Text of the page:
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CHEVY 1982-98 S Series all 2WD/4WD 1972-82 LUV PU 2 WD DODGE 1994-99 Ram 1500 2WD 1994-00 Ram 1500 4WD FORD 1990-96 F 150 std or ext cab 2WD 1982-89 F 150 std or ext cab 2WD 1983-1996 Ford Bronco II 4WD 1983-1996 Ford Bronco II 2WD 1983-1997 Ford Ranger 2WD/4WD 1990-00 Ford Ranger 2WD 1983-97 Ford Explorer 2WD/4WD 1972-84 Ford Courier 2WD K40016 ADD-A-LEAF SPRING KIT JEEP 1984-01 Jeep Cherokee 1974-86 CJ-5/CJ-7/CJ-8 4WD 1967-73 Jeepster/C101/C101 w multileaf Jeep Wrangler 1987-96 Front and Rear LAND ROVER 1959-1981 All 4wd MITSUBISHI 1986-91 Montero 1982-84 PU 2WD/4WD NISSAN 1968-1997 PU/Pathfinder 2WD/4WD TOYOTA 1963-98 Toyota PU/4 Runner with 2.5″ rear springs The K40016 Add-A-Leaf Spring Kit retrofits onto the following vehicles: The kit consists of two each 28″ Leaf Springs and two sets of two each longer bolts and nuts of different diameters. The same diameter bolt currently on the vehicle should be used and the other set discarded. • PLEASE READ ALL INSTRUCTIONS COMPLETELY BEFORE BEGINNING THE INSTALLATION • You must use 2-large “C-clamps” or a large vise to contain the elastic potential energy stored in a leaf spring when the center bolt is removed. • The new leaf spring will be placed in the existing spring assembly in a progressive pyramid shape. Example – if your number 1 Spring is 32″ long and the next one is 25″ long, the new Add-A-Leaf Spring should be place between them. • Some vehicles will have a flat helper stack. SEE ILLUSTRATION – DO NOT INSTALL THE NEW ADD-A-LEAF SPRING IN OR BELOW THE HELPER SPRIN(S). Helper spring assembly. Do not install Add-A-Leaf in or below this assembly Lowest allowable position for Add-A-Leaf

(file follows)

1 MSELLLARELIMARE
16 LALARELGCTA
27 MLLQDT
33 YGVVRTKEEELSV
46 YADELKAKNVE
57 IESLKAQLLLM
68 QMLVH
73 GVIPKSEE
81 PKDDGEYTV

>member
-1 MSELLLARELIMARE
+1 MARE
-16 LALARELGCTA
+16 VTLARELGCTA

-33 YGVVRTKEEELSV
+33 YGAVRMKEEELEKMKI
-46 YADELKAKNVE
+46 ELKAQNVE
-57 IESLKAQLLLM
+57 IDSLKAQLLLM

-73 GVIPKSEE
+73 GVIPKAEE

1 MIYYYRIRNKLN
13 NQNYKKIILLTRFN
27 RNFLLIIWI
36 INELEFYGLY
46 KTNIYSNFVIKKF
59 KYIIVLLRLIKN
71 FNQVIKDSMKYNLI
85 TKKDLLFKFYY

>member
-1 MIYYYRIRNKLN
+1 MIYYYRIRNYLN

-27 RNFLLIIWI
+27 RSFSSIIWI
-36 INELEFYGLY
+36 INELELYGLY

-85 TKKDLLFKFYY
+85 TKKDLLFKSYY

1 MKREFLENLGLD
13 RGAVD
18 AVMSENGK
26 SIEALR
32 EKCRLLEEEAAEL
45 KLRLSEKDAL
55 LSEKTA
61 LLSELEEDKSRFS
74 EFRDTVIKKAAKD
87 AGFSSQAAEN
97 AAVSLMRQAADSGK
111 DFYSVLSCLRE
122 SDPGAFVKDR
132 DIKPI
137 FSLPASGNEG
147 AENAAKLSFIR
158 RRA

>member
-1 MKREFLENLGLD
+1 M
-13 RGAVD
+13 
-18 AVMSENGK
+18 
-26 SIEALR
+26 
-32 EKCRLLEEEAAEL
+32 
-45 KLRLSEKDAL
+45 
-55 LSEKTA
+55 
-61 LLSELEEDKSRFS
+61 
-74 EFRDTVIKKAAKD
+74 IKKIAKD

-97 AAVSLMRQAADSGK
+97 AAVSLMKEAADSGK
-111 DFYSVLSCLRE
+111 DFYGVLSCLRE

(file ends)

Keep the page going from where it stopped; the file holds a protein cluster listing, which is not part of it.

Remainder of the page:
EDELBROCK ENGINE MOUNT ADAPTER PLATES For Converting Small Block Chevy Applications to LS1 INSTALLATION INSTRUCTIONS